Sunday, December 20, 2009

Copenhagen's NON-agreement: developing countries shoot themselves in the foot

It was clear for a long time that neither China nor the USA were keen on any real or binding agreement at Copenhagen.

The final result is a non-binding "promise" of a measly USD 10 billion a year for the next three years, with the idea that this might be increased by 2020. Given that there is no agreement about which specific countries will provide this money, which countries it will go to, in which amounts, on what conditions and by which mechanisms - and given the non-history of the "Millennium Development Goals"! - it is clear that what emerged from Copenhagen was a grand total of nothing.

Non-binding offers of cuts in carbon emissions, such as from China immediately before the summit can be considered to have been either mere posturing or in line with what the Chinese were planning anyway - and had no relation to the summit.

What is not clear is why the rest of the developing world (including India) wee so keen to avoid confronting China and the USA on the matter and arriving at an international deal that committed everyone else. That would have isolated the two bad guys and exercised at least some moral pressure on them - not that America has in recent times shown itself amenable to international pressure - let alone China of course.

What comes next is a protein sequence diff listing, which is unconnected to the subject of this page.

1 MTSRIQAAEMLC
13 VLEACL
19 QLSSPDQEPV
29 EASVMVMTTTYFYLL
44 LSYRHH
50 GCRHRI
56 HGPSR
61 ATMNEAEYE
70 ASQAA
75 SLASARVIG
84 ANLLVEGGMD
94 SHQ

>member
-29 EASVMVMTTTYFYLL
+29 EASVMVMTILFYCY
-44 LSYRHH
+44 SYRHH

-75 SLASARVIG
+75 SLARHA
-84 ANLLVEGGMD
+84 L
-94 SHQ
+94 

So Copenhagen can be summed up as follows: duped by China and the US, the developing countries have shot themselves in the foot.

Assuming the consensus thinking about climate change is anywhere near correct, guess which countries are going to suffer most from the consequences? China and India. We have the largest coastlines, and the largest populations near them. We are more dependent on the monsoon and on the water that flows from the Himalayas than any other countries in the world. Naturally, in proportional terms small island states may be completely wiped out, but in terms of actual numbers of people, the damage in China and India will be much worse.

However, the economic and moral impact of the lack of an agreement at Copenhagen will be most on the USA. Not only has it delcined from providing leadership on a matter of global importance, its industry will continue to be hollowed out as more and more of that is outsourced to countries with lower environmental and human standards.

Global trade without global rules disproportionately disadvantages countries with the best environmental and human standards. Sphere: Related Content

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